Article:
Is there any greater email of joy than the one that says “I heard about your work from…”? Not only is this the start of a journey with a brand-new client – and all the excitement and reward that comes with that – but the recommendation has come from someone else. We freelancers absolutely love getting referrals. They’re good news for so many reasons:
- Your clients are bigging you up; they’re happy with the work you’re doing and shouting about it to others.
- It saves you the time, effort, and expense of advertising for new business.
- A referred client is more of a known quantity than someone coming to you cold, meaning there’s less risk of unpaid invoices or them ghosting you once they hear your rates.
But how do you go about making these magical referrals happen? Surely there’s not much you can do but hope and wait? Wrong! Here’s the Dinghy guide to getting recommended.
Urgh, we know, we hate the word networking too, but it can be one of your best methods for scoring new work. If it helps, try to think of it more as “making friends with fellow freelancers”. Find freelancer communities on social media or small business groups in your local area. Get yourself on LinkedIn if you aren’t already. By building up connections with other freelancers in the same or related fields, you can help turbo-charge your recommendations. If they get an enquiry and are unavailable for a job, they may refer the client on to you instead. Finding your place in a network of other freelancers has benefits beyond the transactional as well – you’ll be able to build relationships with people who understand what freelance life is like, can offer help and support to each other in tough times and have someone to act as a sounding board for your business ideas and problems.
Ask for feedback
When we’re making a big purchase, the first thing we look at is the customer reviews. It’s no different for freelance services. Whether your potential customer is after a wedding photographer to capture their special day or some SEO support to take them to the top of the search pages, they’ll want some evidence that you know what you’re doing. And there’s no more powerful proof than happy customers! So don’t be afraid to ask your clients for feedback. Gather reviews that you can share on your website and socials. Testimonials can be a great tool for attracting attention or for sealing the deal if a potential client is thinking about getting in touch. Try to keep reviews in the clients’ own words as much as possible and add a photo if you can to help emphasise their authenticity.
Leave clients with a business card
It might seem a bit old-school in the age of LinkedIn endorsements and social shares, but the humble business card can still offer a lot of bang for your buck when it comes to bringing in new clients. Leave a handful with your clients at the end of meetings and they can easily pass your details on to other businesses they work with. The best thing about a business card is that you can use the style and branding to tell a story about your business. You can even get cards embossed with metallics or printed onto seed paper – whatever matches your vibe.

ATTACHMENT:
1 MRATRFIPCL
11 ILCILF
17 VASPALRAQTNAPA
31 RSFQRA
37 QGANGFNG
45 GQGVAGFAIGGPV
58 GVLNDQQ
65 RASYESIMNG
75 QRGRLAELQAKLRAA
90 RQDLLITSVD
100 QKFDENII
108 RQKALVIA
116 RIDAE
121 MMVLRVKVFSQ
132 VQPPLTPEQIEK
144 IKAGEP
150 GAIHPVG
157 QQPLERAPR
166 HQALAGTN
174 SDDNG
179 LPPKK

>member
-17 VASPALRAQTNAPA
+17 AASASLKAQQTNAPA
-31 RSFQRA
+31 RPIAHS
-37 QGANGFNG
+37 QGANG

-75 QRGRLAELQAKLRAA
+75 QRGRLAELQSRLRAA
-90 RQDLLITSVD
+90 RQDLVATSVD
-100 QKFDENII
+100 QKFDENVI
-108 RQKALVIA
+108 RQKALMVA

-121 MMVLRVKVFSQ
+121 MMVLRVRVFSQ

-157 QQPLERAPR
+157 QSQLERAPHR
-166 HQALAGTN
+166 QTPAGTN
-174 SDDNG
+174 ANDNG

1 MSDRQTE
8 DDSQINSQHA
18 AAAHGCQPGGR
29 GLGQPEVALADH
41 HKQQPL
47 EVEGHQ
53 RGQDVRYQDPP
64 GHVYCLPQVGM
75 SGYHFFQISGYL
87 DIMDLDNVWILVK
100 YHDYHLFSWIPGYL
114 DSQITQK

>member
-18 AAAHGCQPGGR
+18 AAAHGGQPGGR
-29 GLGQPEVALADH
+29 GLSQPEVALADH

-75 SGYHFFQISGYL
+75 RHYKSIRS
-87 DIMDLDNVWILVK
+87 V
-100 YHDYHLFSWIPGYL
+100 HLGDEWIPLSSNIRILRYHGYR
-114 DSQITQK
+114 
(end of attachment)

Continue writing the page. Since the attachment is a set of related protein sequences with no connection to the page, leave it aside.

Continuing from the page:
Ask for recommendations
As the old saying goes, “if you don’t ask, you don’t get!”. If business is slow, pop your current clients a message to let them know that your books are open for new work and ask them to forward your details to anyone they think might be interested. You can even add a polite request onto your invoices or email signature to gently nudge for endorsements.
Introduce a recommendation scheme
Take the “ask for recommendations” strategy one step further by introducing a referral scheme. This is where you offer your clients a small gift as a thank you if they recommend you to a friend or another business. This incentivises customers to tell others about you, and the more a customer recommends you, the more they are rewarded! This can be a great scheme to have running in the background to keep recommendations dripping in, and if you find yourself short of work you can give the scheme a bit of a promotional push to try and drum up new business quickly.
As you build your freelancer network, remember that Dinghy also has its own refer a friend scheme. If you’re reaping the benefits of low-cost, hassle-free flexible business insurance for freelancers, why not recommend us to someone else? You and your buddy will both get £25 worth of vouchers if they sign up (sent after their third monthly instalment is paid). And you’ll both benefit from the peace of mind that your business insurance has your back, leaving you to get on and deal with all the new customers coming your way as those recommendations pour in! To refer a friend or two, just head to your online account.